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New plans include housing, single-phase construction for Cleveland Circle development

Posted by Matt Rocheleau  April 10, 2012 12:16 PM

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A developer expects to soon release revised plans to build a project in Cleveland Circle that call for constructing less commercial space, which will consist of hotel, retail, restaurant and office uses, in order to add a housing component to the proposal.

The Boston Development Group now plans to build the project in one, 16-month-long construction phase instead of two phases, according to John Meunier, project manager for the company.

An Applebee’s restaurant sits on one of the two adjacent parcels the project would encompass. The shuttered Circle Cinema occupies the other property, which straddles the Boston-Brookline border.

Both sites, which measure 2.5 acres combined, would be razed and replaced by two new buildings. One would contain a hotel with offices and ground-floor space for retail or restaurant use, according to a letter the developer filed with the Boston Redevelopment Authority about one week ago. The other building would house 82 apartments.

The project would include about 145,000 square feet of commercial space in addition to an unspecified square footage of residential space.

Meunier declined to disclose other details about the project.

“We want to present those details to the community in person,” he said.

He said the developer expects to meet with the community to unveil the latest design sometime in the next few weeks and before going forward the next step in the redevelopment authority’s public review process – filing detailed project plans.

Under previous plans, the site’s developers proposed a project highlighted by a 180-room hotel. Past project parameters also called for retail, restaurant, office and parking space, but residential had not been included in past designs.

“We significantly reduced some of the commercial aspects to add residential,” Meunier said.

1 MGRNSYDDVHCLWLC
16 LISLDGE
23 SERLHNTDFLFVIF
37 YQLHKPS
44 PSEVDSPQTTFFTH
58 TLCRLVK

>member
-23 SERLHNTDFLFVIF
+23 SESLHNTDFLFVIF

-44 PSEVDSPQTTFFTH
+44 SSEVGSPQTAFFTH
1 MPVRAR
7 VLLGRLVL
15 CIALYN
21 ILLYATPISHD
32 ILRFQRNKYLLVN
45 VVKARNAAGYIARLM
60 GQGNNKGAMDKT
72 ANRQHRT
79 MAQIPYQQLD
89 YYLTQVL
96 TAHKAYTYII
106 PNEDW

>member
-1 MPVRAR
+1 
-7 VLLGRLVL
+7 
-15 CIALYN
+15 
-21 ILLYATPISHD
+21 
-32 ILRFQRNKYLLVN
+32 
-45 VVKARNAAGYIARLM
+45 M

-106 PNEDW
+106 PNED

And, the project was originally slated as a two-phase endeavor with the cinema site being redeveloped first and followed later by work on the restaurant site.

“Those changes are a direct result of the feedback we received from the community,” the project manager said.

Through Boston’s large project review process, the city’s redevelopment authority held a community meeting about the prior proposal last May. Then, the chief concern among residents – from Brookline, Brighton and nearby Newton – was that the development might not live up to its full potential if it were designed as two separate sites and phases instead of one. Some also said they wanted the project to include some residential use.

In June, developers cancelled development of the second, smaller site and announced they would submit a new, one-site proposal to the city after the deal to acquire the Applebee’s site at 381 Chestnut Hill Ave. fell through the month prior due to looming deadlines in the approval process and differences on the deal’s price.

But, in early November, the Boston Development Group was able to negotiate and sign a deal with a trust that owns the site.

The restaurant chain’s lease expires in May 2014, but it is unclear whether the Applebee’s keep operating there through the duration of its lease or move out so construction could start sooner.

The theater next door closed in 2008 after a 68-year run. The other site has addresses of 375 Chestnut Hill Ave. in Boston and 399 Chestnut Hill Ave. in Brookline.

To read more on past community meetings concerning the Brookline side of the proposed development, click here and here.

E-mail Matt Rocheleau at
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